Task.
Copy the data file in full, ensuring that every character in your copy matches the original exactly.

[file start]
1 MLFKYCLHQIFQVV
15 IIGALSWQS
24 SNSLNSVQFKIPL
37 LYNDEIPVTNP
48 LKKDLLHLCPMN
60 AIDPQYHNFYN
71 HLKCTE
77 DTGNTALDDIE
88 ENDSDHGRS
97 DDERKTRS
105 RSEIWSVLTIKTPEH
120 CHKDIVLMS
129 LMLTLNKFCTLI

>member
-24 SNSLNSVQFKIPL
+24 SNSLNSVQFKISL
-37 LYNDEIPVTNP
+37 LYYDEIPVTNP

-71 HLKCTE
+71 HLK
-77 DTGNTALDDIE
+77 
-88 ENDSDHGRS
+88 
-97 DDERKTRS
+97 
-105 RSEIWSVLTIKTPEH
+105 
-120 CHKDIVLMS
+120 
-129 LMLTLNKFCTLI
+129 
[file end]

1 MLFKYCLHQIFQVV
15 IIGALSWQS
24 SNSLNSVQFKIPL
37 LYNDEIPVTNP
48 LKKDLLHLCPMN
60 AIDPQYHNFYN
71 HLKCTE
77 DTGNTALDDIE
88 ENDSDHGRS
97 DDERKTRS
105 RSEIWSVLTIKTPEH
120 CHKDIVLMS
129 LMLTLNKFCTLI

>member
-24 SNSLNSVQFKIPL
+24 SNSLNSVQFKISL
-37 LYNDEIPVTNP
+37 LYYDEIPVTNP

-71 HLKCTE
+71 HLK
-77 DTGNTALDDIE
+77 
-88 ENDSDHGRS
+88 
-97 DDERKTRS
+97 
-105 RSEIWSVLTIKTPEH
+105 
-120 CHKDIVLMS
+120 
-129 LMLTLNKFCTLI
+129 